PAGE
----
"Despite the difficulties and frequent dangers of trial and error research, there are many advantages to learning on one’s own. One of the most important has to do with the difference between knowing that and knowing how. One may know that certain plants are poisonous because God, her husband or her mother told her so, but that kind of knowledge does not give the person the ability to discern poisonous from edible plants, or if need be, knowledge about how to make plants grow that are nourishing and good to eat. Knowing that something is the case does not automatically imbue a person with know-how....
"The word knowledge which appears in the phrase 'tree of knowledge' specifically indicates knowledge of an experiential type. The Tree of Knowledge which Eve and Adam eat from stands for what we would now identify as practical, empirical knowledge. What they bequeath to all humankind is neither evil nor sinfulness, but an understanding of the significance of practical knowledge gained through experience. What Eve acquires is very much the same kind of knowledge that the ancient Greeks understood Prometheus to have given to humankind....
"In the end we really aren’t told because it does not really matter what if anything Adam and Eve find out about the tree itself, whether what God told them about it was true or, as the serpent tells them, not quite so. What really matters is that Eve and Adam become like God by acquiring the skill needed to know things without having to be told; and if that’s the case, well then, they might as well leave God’s garden - 'If that’s what you really want, you don’t need me anymore' - and start cultivating plants on their own - which in fact is what they do."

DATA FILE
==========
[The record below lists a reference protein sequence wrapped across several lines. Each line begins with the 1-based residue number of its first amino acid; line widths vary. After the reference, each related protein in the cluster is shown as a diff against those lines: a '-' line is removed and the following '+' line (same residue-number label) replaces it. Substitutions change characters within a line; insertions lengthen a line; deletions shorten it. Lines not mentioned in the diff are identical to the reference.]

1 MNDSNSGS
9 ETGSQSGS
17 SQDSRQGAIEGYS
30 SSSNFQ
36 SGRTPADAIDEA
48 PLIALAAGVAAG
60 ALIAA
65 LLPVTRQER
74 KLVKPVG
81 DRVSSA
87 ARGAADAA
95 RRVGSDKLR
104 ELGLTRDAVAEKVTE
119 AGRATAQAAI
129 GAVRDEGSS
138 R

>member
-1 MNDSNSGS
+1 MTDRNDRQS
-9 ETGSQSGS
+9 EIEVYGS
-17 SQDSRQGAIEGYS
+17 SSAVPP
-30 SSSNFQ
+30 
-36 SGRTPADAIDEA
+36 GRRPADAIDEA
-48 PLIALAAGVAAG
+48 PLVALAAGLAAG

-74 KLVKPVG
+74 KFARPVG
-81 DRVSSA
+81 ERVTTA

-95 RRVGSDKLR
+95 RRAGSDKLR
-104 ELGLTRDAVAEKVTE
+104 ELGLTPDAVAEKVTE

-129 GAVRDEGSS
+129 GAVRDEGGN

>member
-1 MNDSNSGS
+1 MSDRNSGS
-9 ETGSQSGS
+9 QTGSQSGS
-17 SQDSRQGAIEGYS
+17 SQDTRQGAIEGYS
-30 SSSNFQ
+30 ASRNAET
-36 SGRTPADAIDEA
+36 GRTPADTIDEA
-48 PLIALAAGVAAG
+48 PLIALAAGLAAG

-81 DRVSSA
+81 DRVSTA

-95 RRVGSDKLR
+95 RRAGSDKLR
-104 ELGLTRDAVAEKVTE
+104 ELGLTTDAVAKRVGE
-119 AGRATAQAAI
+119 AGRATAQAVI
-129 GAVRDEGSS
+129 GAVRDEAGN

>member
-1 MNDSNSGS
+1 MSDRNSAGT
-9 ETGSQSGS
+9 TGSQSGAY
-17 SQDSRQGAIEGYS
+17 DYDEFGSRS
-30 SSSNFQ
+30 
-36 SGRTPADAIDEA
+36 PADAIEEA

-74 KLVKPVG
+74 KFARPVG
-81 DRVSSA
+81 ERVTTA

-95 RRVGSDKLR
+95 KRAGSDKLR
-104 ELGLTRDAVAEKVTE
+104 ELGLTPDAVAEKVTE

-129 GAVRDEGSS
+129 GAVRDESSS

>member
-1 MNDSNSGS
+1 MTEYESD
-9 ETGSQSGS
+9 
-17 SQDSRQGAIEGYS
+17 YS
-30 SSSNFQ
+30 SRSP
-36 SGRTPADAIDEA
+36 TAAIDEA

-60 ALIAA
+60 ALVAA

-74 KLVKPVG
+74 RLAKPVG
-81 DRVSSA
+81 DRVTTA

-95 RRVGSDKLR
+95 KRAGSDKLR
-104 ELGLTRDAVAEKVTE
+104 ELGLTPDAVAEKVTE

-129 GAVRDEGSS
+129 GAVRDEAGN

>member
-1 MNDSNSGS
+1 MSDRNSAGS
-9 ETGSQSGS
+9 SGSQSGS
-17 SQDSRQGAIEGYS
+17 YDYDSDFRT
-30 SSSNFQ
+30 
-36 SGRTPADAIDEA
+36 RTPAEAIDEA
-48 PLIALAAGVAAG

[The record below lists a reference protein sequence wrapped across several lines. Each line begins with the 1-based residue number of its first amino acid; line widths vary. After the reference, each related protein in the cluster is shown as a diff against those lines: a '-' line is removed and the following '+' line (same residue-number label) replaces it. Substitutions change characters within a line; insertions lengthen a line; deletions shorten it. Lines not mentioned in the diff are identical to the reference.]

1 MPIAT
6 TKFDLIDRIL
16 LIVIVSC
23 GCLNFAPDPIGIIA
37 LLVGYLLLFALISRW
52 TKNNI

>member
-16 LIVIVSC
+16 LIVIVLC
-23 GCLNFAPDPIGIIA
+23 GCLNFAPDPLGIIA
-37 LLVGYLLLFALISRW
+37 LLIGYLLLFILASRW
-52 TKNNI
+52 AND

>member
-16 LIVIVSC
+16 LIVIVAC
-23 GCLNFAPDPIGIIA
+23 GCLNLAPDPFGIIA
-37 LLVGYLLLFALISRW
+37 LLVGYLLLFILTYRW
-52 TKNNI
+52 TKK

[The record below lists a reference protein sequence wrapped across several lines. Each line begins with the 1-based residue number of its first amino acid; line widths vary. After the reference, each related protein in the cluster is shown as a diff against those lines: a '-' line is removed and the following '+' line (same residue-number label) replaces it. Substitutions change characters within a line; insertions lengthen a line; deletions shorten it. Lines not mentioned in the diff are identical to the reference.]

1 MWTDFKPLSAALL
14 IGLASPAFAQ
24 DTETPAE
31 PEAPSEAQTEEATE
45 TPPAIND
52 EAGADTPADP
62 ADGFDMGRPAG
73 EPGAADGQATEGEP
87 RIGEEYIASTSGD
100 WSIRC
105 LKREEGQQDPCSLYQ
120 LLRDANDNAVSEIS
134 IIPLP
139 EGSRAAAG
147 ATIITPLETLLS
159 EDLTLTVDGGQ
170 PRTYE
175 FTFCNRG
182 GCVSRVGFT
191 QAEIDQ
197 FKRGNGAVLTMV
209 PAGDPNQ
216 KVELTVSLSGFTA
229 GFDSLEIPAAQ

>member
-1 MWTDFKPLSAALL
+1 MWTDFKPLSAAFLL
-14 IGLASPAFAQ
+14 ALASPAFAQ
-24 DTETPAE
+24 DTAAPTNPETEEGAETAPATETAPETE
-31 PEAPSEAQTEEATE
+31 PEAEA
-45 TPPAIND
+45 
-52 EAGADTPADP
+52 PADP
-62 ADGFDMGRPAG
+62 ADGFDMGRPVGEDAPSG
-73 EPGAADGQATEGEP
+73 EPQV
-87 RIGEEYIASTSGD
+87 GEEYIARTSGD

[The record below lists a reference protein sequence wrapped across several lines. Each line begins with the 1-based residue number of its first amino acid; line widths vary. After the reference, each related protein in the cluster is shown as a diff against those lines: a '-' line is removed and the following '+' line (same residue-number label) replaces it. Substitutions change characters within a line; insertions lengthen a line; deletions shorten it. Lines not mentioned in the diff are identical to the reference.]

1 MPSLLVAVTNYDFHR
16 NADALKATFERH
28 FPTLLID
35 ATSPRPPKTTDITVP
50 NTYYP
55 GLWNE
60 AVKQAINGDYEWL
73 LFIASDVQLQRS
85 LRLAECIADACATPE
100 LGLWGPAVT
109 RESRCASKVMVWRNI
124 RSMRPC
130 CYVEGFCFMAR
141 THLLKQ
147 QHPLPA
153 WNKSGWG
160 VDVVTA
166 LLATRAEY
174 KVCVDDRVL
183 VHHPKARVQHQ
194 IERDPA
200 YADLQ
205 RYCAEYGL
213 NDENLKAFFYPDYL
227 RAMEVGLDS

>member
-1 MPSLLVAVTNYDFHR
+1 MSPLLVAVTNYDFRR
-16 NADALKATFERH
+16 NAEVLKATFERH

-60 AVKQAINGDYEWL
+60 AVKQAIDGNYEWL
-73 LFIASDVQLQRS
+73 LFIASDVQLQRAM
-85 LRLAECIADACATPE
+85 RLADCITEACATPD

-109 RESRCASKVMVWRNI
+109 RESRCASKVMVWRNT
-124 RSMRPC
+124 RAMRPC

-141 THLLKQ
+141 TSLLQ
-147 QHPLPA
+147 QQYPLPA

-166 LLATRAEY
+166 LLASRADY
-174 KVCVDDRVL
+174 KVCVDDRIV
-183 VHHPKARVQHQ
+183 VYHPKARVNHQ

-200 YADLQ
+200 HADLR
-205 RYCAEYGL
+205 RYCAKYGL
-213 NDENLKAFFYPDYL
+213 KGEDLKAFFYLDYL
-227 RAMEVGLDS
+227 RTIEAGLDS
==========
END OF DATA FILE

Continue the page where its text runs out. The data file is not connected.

In LDS theology, obtaining experiential knowledge is one of the primary purposes of life on Earth. Before our births we lived with God as unembodied spirits, and we were happy, but we couldn't make any more progress without being tested, making mistakes, learning from them, and yes, suffering so that we could learn to appreciate what it's like to not suffer. God, even with all His power, couldn't just download all the requisite knowledge into our brains. That's what I was taught, and of necessity I'm agnostic about it at the moment but it makes as much sense to me now as it did then. I don't know what to do with this insight, I just thought it was cool, okay?
If you somehow haven't yet seen the first photographs from the James Webb Space Telescope, I'm here to fix that for you. But also, if you're on a mobile device, get on something with a bigger screen. The bigger the better. I'll wait.
Galaxy cluster SMACS 0723. The twinkly white lights are nearby stars; all the other lights are distant galaxies. To quote NASA: "This slice of the vast universe covers a patch of sky approximately the size of a grain of sand held at arm’s length by someone on the ground." If that doesn't blow your mind, check to make sure you have a pulse.
After seeing photographs like these, people of culture and taste are frequently reminded of Calvin and Hobbes.